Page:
(Ms Essex) It will have, obviously, a spatial element to it, but we will need to set a way forward, linking in certainly economic development, transport, protected areas. We are still at the developmental stage, have a component which looks at opportunities for development, so that infrastructure can be linked together. It will also have regional, we must get the words right, if we look at a national spatial plan, it will have a regional element too, which maybe, in England, would be perhaps called sub-regional, just to make that clear.
757. When you say spatial elements, do you mean a map?
(Ms Essex) We do not envisage a detailed map, it will be a framework, a statement, and it will be there as a basis for both the regional elements to come forward and also the unitary development plans.
758. To get a bit more exact description, will it include things like targets for wind farms, wind energy?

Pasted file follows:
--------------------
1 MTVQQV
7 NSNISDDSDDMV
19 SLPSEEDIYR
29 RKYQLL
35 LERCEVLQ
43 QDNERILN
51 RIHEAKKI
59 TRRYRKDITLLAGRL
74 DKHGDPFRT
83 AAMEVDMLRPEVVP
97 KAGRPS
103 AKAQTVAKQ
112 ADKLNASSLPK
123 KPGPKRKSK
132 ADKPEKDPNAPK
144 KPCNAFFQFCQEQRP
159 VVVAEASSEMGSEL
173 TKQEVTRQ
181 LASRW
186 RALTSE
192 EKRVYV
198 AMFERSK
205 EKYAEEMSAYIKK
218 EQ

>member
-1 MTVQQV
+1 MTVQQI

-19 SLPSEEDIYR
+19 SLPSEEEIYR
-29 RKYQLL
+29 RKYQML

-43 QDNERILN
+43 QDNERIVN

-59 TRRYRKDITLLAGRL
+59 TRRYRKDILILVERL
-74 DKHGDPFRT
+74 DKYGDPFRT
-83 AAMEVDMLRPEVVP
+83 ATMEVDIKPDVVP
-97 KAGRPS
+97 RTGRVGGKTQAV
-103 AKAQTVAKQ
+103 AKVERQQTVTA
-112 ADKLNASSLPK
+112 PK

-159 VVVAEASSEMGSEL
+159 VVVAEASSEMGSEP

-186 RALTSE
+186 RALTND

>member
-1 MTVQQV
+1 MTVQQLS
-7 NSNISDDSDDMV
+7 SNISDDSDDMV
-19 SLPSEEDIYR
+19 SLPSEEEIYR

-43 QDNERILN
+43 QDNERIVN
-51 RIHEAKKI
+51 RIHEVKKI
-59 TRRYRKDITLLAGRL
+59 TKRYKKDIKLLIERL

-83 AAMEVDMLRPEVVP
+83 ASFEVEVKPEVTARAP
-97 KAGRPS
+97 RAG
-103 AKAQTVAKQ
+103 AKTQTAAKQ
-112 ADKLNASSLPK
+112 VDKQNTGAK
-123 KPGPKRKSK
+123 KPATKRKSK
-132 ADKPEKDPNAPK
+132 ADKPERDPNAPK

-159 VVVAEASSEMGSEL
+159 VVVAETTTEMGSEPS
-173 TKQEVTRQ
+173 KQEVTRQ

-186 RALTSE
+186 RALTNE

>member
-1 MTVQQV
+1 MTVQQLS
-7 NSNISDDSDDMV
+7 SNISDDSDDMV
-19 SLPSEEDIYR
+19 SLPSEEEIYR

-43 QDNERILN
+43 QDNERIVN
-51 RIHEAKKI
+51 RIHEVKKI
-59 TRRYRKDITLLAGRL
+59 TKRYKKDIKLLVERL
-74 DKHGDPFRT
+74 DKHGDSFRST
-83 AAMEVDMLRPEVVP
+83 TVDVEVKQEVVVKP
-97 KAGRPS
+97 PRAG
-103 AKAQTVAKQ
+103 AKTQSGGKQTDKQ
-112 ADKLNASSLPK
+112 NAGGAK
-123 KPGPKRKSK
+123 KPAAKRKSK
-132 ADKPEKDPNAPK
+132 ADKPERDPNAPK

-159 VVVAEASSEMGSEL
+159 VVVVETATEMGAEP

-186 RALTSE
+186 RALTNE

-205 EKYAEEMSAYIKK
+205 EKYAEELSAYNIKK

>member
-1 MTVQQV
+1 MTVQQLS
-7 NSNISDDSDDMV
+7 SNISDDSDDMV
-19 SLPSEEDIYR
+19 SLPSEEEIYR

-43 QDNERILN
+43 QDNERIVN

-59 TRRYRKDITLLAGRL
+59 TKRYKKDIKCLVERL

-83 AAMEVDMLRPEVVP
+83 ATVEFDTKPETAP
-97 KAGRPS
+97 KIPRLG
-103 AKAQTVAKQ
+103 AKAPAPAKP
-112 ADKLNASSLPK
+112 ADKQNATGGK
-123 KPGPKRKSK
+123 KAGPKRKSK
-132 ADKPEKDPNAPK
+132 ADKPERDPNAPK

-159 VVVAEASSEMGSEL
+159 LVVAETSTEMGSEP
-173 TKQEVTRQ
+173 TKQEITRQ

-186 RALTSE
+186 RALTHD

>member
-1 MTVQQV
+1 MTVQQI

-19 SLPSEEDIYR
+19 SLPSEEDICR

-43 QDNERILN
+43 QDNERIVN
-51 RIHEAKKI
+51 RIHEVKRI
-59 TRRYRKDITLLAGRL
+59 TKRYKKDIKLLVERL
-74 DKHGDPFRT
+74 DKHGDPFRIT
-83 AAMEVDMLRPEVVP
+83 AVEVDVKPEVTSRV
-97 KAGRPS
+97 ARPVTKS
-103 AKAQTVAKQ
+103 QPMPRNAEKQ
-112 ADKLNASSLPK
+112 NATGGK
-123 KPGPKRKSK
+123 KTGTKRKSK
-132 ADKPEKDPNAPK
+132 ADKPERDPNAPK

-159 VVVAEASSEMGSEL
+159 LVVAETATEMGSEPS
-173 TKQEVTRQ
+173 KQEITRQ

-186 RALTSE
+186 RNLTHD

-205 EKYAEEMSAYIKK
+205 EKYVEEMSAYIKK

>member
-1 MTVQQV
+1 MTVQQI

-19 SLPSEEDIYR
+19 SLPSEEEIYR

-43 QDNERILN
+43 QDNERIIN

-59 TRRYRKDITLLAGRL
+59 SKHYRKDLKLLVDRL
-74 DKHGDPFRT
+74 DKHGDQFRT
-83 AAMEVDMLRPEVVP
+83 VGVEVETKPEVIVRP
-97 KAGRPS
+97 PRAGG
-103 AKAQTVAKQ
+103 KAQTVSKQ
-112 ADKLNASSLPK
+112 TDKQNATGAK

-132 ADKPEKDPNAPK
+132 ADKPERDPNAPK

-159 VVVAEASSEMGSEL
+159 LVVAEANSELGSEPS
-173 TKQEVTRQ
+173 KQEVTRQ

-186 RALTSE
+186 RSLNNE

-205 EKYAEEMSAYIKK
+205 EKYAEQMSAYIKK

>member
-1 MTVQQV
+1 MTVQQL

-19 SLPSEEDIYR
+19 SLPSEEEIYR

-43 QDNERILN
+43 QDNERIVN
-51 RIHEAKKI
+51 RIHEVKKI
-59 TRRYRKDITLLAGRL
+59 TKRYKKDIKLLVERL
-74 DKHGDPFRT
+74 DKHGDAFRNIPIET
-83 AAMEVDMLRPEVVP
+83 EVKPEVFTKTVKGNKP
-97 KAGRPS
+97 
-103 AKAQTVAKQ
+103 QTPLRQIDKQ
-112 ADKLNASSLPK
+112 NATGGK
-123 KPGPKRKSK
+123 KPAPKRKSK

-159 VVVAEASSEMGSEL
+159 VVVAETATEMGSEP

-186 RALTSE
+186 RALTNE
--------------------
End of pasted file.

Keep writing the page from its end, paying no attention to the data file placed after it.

(Ms Essex) No, because it would not necessarily go down to that level of detail, but it would actually be able to set a framework for the delivery of targets, the targets would be set within an energy policy.
759. And who will draw that up?
(Ms Essex) We are preparing the Wales Spatial Plan in conjunction, we have got a Management Board at the moment of interested, I will use the word, stakeholders, interested organisations; the regional element we see will be drawn up very much with local government, but probably with other key players as well, industry, the Welsh Development Agency, some of the other agencies that we have, Environment Agency and others.